In sqlite3, I can force two columns to alias to the same name, as in the following query:
SELECT field_one AS overloaded_name, field_two AS overloaded_name FROM my_table;
It returns the following:
overloaded_name overloaded_name --------------- --------------- 1 2 3 4 ... ...
... and so on.
However, if I create a named table using the same syntax, it appends one of the aliases with a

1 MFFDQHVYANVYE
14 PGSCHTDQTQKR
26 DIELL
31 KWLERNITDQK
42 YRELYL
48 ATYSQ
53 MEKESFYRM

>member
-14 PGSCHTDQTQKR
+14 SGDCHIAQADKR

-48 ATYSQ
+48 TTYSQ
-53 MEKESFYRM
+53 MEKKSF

sqlite> CREATE TABLE temp AS SELECT field_one AS overloaded_name, field_two AS overloaded_name FROM my_table; sqlite> .schema temp CREATE TABLE temp( overloaded_name TEXT, "overloaded_name:1" TEXT );
I ran the original query just to see if this was possible, and I was surprised that it was allowed. Is there any good reason to do this? Assuming there isn't, why is this allowed at all?
I should clarify: the question is twofold: why is the table creation allowed to succeed, and (more importantly) why is the original select allowed in the first place?
Also, see my clarification above with respect to table creation.